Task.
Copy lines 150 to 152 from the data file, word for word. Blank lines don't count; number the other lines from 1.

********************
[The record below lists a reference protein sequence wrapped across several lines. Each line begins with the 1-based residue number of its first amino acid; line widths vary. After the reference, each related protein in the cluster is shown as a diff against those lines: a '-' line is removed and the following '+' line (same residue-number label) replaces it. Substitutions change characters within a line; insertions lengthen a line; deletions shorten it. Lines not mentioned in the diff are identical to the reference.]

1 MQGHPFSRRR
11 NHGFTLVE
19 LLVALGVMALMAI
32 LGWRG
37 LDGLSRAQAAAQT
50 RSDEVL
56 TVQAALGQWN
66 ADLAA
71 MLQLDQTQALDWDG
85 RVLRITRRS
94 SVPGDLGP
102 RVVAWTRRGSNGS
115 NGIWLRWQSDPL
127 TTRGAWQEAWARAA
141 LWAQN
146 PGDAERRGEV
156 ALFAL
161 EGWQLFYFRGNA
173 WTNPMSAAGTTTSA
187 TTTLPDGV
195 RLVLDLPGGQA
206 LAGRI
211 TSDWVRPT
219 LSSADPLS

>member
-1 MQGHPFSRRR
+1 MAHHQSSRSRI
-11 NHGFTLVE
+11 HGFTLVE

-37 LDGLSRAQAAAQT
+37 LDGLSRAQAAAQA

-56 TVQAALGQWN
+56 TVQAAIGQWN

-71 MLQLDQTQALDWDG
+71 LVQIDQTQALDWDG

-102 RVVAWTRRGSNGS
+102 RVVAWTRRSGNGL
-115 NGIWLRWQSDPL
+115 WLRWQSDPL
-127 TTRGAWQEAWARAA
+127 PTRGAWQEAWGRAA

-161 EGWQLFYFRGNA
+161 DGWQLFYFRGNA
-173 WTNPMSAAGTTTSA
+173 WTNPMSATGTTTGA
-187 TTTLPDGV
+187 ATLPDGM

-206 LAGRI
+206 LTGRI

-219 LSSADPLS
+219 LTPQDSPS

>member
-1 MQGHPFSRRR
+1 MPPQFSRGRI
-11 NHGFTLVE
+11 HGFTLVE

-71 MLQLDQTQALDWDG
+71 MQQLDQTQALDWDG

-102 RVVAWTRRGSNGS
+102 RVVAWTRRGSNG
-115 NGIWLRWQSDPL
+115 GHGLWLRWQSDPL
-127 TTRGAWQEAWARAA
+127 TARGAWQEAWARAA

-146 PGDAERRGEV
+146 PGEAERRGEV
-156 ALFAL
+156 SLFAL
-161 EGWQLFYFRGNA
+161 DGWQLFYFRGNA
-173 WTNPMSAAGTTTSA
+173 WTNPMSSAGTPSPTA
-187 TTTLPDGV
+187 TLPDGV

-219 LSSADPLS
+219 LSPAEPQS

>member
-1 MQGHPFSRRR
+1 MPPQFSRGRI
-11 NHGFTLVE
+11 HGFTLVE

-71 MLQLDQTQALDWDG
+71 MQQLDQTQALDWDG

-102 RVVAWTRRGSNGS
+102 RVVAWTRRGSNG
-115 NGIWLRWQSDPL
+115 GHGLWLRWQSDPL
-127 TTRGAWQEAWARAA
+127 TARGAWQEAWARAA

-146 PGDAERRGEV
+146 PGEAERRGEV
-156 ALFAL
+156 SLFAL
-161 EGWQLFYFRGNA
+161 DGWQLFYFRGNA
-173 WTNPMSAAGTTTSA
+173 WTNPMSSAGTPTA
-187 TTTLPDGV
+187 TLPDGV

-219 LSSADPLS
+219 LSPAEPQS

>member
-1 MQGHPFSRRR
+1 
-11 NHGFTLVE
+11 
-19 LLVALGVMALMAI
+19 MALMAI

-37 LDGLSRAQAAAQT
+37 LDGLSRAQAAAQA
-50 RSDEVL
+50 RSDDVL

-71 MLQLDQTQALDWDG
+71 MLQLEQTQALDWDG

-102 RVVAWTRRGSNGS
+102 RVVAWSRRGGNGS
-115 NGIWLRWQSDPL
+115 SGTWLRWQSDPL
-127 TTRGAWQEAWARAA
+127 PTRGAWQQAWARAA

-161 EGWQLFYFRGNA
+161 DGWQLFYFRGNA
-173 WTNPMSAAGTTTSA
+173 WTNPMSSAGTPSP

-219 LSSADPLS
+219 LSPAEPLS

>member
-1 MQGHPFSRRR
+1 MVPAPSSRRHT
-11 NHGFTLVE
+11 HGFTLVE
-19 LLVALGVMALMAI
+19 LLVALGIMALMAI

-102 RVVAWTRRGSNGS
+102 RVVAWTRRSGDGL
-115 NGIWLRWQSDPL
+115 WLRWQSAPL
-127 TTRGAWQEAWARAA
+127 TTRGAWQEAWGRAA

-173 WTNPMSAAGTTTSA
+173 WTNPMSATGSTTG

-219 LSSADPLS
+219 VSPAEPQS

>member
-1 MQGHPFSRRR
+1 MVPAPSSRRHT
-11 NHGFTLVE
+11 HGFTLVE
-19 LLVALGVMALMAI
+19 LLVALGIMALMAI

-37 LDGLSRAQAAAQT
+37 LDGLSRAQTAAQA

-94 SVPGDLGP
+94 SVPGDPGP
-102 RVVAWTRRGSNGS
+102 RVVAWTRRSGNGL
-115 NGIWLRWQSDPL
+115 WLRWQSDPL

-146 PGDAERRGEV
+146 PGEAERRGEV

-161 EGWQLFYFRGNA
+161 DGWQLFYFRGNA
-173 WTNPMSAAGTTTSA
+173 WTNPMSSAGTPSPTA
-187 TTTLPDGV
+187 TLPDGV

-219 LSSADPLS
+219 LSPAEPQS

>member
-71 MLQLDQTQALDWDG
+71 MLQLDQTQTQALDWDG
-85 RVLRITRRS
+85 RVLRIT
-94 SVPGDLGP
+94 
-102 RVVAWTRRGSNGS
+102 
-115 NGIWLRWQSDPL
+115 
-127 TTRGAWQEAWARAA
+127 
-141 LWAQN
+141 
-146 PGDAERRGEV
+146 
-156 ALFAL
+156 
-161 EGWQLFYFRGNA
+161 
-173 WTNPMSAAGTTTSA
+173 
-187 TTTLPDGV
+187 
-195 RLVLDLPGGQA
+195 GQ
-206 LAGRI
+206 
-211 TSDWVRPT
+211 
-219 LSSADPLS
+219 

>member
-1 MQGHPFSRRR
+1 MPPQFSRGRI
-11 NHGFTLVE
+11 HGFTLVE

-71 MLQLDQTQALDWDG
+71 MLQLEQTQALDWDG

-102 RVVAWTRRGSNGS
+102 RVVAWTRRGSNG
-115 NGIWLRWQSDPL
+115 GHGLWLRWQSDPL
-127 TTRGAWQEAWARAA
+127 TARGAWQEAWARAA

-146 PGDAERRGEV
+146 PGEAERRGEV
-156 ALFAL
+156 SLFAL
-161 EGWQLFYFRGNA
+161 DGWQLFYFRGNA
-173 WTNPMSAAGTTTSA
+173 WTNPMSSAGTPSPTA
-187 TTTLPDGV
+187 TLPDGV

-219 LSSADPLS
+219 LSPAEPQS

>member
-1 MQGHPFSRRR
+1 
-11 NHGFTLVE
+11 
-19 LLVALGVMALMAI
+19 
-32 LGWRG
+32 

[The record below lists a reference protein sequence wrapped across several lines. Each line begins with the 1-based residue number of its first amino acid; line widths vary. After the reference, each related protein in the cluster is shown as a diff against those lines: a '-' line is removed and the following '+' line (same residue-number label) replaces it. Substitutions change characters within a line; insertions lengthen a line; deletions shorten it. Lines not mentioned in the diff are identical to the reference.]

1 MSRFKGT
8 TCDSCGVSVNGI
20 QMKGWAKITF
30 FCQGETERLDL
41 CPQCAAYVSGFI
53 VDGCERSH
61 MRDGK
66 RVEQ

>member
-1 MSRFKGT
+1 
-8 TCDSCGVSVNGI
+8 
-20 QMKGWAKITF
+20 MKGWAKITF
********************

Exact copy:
-19 LLVALGVMALMAI
+19 LLVALGIMALMAI

-37 LDGLSRAQAAAQT